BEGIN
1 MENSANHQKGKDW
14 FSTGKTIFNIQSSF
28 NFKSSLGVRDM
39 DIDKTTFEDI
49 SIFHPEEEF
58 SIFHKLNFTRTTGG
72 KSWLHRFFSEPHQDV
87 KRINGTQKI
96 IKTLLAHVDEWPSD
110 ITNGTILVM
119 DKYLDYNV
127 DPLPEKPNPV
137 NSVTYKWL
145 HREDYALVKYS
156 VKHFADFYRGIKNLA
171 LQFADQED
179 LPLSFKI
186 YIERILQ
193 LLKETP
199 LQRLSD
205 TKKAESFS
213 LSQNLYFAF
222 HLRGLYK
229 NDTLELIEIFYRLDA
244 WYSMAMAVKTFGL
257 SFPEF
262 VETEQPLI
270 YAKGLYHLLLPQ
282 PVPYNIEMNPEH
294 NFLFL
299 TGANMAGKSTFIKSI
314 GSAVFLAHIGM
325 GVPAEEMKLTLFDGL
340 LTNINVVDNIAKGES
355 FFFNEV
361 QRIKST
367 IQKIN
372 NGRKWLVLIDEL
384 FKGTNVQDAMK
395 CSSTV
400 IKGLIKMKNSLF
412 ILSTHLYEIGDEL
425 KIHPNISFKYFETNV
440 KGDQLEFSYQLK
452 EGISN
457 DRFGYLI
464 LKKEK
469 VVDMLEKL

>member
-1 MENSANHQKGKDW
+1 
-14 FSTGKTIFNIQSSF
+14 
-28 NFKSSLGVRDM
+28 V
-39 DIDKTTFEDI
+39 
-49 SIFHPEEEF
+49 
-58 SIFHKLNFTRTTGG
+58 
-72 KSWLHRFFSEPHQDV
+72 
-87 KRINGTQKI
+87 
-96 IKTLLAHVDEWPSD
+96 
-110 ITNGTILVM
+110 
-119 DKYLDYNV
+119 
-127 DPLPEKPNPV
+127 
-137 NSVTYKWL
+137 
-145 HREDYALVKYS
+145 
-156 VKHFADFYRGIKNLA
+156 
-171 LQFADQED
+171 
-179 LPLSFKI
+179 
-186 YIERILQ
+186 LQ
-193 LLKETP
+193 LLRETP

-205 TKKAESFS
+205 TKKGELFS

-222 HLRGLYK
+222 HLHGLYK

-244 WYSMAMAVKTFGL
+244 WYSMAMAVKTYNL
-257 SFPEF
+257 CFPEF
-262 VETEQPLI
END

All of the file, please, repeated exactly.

1 MENSANHQKGKDW
14 FSTGKTIFNIQSSF
28 NFKSSLGVRDM
39 DIDKTTFEDI
49 SIFHPEEEF
58 SIFHKLNFTRTTGG
72 KSWLHRFFSEPHQDV
87 KRINGTQKI
96 IKTLLAHVDEWPSD
110 ITNGTILVM
119 DKYLDYNV
127 DPLPEKPNPV
137 NSVTYKWL
145 HREDYALVKYS
156 VKHFADFYRGIKNLA
171 LQFADQED
179 LPLSFKI
186 YIERILQ
193 LLKETP
199 LQRLSD
205 TKKAESFS
213 LSQNLYFAF
222 HLRGLYK
229 NDTLELIEIFYRLDA
244 WYSMAMAVKTFGL
257 SFPEF
262 VETEQPLI
270 YAKGLYHLLLPQ
282 PVPYNIEMNPEH
294 NFLFL
299 TGANMAGKSTFIKSI
314 GSAVFLAHIGM
325 GVPAEEMKLTLFDGL
340 LTNINVVDNIAKGES
355 FFFNEV
361 QRIKST
367 IQKIN
372 NGRKWLVLIDEL
384 FKGTNVQDAMK
395 CSSTV
400 IKGLIKMKNSLF
412 ILSTHLYEIGDEL
425 KIHPNISFKYFETNV
440 KGDQLEFSYQLK
452 EGISN
457 DRFGYLI
464 LKKEK
469 VVDMLEKL

>member
-1 MENSANHQKGKDW
+1 
-14 FSTGKTIFNIQSSF
+14 
-28 NFKSSLGVRDM
+28 V
-39 DIDKTTFEDI
+39 
-49 SIFHPEEEF
+49 
-58 SIFHKLNFTRTTGG
+58 
-72 KSWLHRFFSEPHQDV
+72 
-87 KRINGTQKI
+87 
-96 IKTLLAHVDEWPSD
+96 
-110 ITNGTILVM
+110 
-119 DKYLDYNV
+119 
-127 DPLPEKPNPV
+127 
-137 NSVTYKWL
+137 
-145 HREDYALVKYS
+145 
-156 VKHFADFYRGIKNLA
+156 
-171 LQFADQED
+171 
-179 LPLSFKI
+179 
-186 YIERILQ
+186 LQ
-193 LLKETP
+193 LLRETP

-205 TKKAESFS
+205 TKKGELFS

-222 HLRGLYK
+222 HLHGLYK

-244 WYSMAMAVKTFGL
+244 WYSMAMAVKTYNL
-257 SFPEF
+257 CFPEF
-262 VETEQPLI